How to Replace a Front Rotor on a Lincoln LSby Jody L. Campbell
Replacing the front rotor on your Lincoln LS will require equal parts of mechanical skills, dexterity and applied caution. The right equipment to perform the job and a couple of suggestions to make future replacement a little easier will come in helpful. The amount of money you could save by doing this yourself can motivate you and ensure the job gets done right.
Park the Lincoln LS on a flat paved surface. Apply the parking brake and release the hood latch. Place the wheel chock behind one of the rear tires. Open the hood and remove the master cylinder cap. Suck out half of the brake fluid from the reservoir with a turkey baster and discard. Replace the cap securely. Drop the hood down (without closing it) so the underhood light bulb on the Lincoln LS doesn't kill the battery while you perform the rotor replacement.
Break the lug nuts loose on the front tire(s) using the breaker bar and a socket. Lift the front quarter of the LS with the floor jack and place the jack stand under the front frame rail. If desired, lift the other side to elevate the front axle. It is recommended to replace both rotors on an LS as opposed to just one side. This way you won't have a thick new rotor on one caliper catching first while the other has to compress against an older, thinner rotor.
Remove the lug nuts and wheel. Position the large flathead screwdriver into the front of the caliper. In a prying motion, compress the caliper pistons (there's two on the LS calipers) by prying the outboard pad evenly against the surface of the rotor. Because it's dual piston, you'll have to apply enough force to compress them in. Go as far as the caliper pistons will allow. This will make sure there's plenty of room for the new thicker rotor.
Locate and remove the two caliper anchor bolts on the inside knuckle using the ratchet and a socket. This will remove the caliper with the pads and anchor as an entire assembly and save time. If you were replacing the pads on the LS, you would have to separate the caliper, extract the pads, then remove the anchor to remove and replace the rotor. Hang the caliper assembly to the front suspension out of the way using a bungee cord so it does not hang by the brake hose.
Remove the rotor. If the rotor is stuck to the hub, spray the center of the rotor and hub connection with lubricant, put on the safety glasses and strike the flat plate of the inside edge of the rotor with a hammer outward. Try to use force to shock the rotor from the hub, but excessive force and repeated blows with the hammer can create excessive run out. Try to avoid hitting the rotor on the front or face of the hub.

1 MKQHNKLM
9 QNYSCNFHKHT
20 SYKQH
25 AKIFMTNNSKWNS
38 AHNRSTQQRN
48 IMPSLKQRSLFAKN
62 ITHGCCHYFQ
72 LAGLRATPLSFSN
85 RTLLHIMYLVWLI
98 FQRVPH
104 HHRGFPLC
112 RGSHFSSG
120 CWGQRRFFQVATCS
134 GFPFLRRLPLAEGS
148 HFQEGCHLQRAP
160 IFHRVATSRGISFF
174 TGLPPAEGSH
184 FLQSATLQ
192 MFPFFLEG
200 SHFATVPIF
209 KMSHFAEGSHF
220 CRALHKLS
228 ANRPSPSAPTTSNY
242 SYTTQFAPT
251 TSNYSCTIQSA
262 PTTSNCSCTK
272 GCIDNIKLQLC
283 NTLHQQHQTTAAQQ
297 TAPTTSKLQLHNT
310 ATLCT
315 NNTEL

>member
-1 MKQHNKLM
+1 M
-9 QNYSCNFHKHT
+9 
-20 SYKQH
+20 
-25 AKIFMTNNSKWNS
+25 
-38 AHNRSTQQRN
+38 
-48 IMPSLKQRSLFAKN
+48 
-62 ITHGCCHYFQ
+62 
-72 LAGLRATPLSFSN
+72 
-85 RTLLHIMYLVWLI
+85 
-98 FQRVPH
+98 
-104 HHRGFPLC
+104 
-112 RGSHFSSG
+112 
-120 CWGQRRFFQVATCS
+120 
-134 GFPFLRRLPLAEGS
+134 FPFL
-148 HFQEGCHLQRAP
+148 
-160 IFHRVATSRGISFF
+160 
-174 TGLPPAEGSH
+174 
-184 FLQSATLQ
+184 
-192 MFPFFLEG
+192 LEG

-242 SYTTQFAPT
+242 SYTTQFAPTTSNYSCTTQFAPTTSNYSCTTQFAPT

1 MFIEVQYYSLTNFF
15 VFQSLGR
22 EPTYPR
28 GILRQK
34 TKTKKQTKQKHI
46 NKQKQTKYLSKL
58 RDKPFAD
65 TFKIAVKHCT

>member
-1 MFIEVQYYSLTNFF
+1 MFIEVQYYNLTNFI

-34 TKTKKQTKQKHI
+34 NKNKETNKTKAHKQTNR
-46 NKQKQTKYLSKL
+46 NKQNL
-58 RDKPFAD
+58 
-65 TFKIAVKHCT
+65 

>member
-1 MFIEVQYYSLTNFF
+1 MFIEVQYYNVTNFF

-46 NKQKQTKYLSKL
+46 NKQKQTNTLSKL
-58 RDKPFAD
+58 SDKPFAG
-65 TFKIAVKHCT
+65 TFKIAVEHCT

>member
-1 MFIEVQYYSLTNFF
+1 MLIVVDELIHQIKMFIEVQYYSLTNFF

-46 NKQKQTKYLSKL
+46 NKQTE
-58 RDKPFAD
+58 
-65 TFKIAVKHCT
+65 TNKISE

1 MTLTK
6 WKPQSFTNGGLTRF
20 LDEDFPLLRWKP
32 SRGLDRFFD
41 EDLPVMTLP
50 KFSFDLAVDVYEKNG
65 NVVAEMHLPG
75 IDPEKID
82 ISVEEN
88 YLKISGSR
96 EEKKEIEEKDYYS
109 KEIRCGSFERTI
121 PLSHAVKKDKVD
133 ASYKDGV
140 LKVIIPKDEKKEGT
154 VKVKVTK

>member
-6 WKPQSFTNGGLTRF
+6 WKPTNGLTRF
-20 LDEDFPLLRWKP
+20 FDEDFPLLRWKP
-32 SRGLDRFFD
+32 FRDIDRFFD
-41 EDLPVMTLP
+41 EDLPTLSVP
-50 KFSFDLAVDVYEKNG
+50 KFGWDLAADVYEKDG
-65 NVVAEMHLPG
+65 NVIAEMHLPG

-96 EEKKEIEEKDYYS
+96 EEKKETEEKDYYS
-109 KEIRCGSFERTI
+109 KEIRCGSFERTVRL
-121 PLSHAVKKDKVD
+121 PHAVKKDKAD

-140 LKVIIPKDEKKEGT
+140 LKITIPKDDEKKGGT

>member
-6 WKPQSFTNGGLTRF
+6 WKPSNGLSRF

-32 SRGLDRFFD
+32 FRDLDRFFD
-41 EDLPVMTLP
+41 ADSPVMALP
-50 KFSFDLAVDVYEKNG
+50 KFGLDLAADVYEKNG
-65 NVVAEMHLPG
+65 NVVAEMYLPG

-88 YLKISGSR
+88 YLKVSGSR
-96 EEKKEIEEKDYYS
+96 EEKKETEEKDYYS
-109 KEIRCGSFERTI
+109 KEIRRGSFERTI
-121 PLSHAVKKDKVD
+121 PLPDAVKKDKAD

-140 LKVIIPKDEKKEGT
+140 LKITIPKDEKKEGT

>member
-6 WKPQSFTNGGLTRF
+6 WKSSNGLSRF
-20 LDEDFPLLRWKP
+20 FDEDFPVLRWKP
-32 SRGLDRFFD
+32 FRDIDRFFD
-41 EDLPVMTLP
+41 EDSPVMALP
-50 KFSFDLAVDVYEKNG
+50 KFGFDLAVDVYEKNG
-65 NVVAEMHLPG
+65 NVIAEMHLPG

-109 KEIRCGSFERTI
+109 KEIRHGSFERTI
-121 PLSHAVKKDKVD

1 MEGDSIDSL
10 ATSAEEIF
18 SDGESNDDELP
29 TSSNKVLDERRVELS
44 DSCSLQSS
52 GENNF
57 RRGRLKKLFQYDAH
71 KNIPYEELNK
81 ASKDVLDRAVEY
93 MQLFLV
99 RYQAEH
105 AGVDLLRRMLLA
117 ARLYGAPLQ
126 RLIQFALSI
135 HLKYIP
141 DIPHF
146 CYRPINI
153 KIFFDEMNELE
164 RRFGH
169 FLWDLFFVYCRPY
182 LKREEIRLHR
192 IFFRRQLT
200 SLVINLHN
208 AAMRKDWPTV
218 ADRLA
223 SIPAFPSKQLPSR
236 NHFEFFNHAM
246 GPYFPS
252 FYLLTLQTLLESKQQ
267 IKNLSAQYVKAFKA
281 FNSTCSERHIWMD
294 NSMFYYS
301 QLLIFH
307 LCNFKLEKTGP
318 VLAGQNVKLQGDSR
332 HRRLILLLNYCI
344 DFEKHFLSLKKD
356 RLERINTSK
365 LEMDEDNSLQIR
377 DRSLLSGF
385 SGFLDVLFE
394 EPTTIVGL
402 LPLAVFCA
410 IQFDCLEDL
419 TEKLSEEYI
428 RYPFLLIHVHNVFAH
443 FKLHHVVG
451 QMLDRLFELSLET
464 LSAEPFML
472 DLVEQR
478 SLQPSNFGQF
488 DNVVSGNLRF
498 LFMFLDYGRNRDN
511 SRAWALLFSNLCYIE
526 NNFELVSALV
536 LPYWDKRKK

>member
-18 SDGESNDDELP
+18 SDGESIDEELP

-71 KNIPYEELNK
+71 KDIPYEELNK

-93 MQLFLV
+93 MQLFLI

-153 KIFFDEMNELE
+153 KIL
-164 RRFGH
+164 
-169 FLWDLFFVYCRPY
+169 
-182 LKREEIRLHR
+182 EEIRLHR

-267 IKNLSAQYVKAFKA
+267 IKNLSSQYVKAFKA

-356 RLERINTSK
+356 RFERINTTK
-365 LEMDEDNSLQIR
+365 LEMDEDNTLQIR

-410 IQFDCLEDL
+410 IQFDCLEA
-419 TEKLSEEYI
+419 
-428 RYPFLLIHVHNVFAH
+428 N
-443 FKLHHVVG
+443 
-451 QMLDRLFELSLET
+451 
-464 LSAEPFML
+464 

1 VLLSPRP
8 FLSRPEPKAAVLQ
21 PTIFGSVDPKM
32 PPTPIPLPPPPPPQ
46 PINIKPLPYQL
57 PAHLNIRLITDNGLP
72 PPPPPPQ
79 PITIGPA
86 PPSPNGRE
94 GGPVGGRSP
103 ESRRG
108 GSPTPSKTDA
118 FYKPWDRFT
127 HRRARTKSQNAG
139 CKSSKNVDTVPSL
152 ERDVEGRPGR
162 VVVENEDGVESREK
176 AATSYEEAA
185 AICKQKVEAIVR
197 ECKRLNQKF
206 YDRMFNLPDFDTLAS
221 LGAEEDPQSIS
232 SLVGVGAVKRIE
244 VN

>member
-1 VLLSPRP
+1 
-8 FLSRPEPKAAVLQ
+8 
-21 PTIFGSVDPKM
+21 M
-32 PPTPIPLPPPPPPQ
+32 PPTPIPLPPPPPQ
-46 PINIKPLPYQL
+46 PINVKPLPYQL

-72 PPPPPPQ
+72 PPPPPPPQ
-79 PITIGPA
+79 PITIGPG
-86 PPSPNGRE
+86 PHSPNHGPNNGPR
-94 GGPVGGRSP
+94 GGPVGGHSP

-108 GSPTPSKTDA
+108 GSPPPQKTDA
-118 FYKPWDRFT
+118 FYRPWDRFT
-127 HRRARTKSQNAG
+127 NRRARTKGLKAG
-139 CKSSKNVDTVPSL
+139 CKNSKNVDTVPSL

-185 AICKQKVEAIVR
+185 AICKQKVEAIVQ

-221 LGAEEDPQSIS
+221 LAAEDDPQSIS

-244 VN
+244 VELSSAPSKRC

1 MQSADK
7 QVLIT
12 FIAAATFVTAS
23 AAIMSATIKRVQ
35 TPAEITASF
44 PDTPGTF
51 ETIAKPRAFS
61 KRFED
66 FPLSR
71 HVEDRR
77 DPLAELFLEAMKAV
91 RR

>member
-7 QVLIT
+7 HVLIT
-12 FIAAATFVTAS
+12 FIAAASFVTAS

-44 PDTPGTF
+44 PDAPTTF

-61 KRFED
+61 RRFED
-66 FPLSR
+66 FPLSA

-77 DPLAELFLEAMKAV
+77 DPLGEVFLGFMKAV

Clean the flange face of the hub with sand paper or emery cloth to remove and excess rust or buildup that caused the rotor to come off stubbornly. Apply a light coat of anti-seize lubricant around the circumference of the hub that the rotor sits around and also along the edge of the hub flange that sits inside the hub of the rotor. This will help future replacement or removal of the rotor.
Clean off the rust preventative coating on the new rotor with brake clean spray. Spray both sides liberally and wipe dry with a shop rag. Install the new rotor onto the hub of the flange and screw on one lug nut on a lug stud to hold the rotor in place flush to the flange, but out of the way of the caliper assembly.
Replace the caliper assembly and anchor bolts and tighten with the ratchet and a socket. Remove the lug nut from the lug stud and replace the wheel and lug nuts. Tighten the lug nuts flush to the hub. Repeat the steps for the other side to replace that rotor. If excessive force was used to remove the rotors and you want to check rotor run out, you'll have to keep the tires off and restore hydraulic pressure back to the caliper pistons first, by pumping the foot brake pedal until it feels normal. Then, use the rotor run out gauge to check lateral run out.
Lower the LS and tighten the lug nuts alternately with the torque wrench set at 100 foot pounds and a socket. If you didn't check rotor run out, pump the foot brake pedal now to restore pressure to the caliper pistons. Check and adjust the level of brake fluid in the master cylinder reservoir and only add new DOT 3 or 4 brake fluid. Fill and replace the cap securely. Close the hood and remove the wheel chock.
Things You'll Need
- Floor jack
- Jack stand(s)
- Wheel chock
- Turkey baster
- DOT 3 or 4 brake clean
- 1/2 inch drive breaker bar
- 1/2 inch drive ratchet
- 1/2 inch drive socket set
- 1/2 inch drive adjustable torque wrench
- Large flathead screwdriver
- Bungee cord
- Safety glasses
- Anti-seize lubricant
- Spray lubricant
- Emery cloth or light grade sand paper
- Brake clean spray
- Shop rags
- Rotor run out gauge (optional)
Jody L. Campbell spent over 15 years as both a manager and an under-car specialist in the automotive repair industry. Prior to that, he managed two different restaurants for over 15 years. Campbell began his professional writing career in 2004 with the publication of his first book.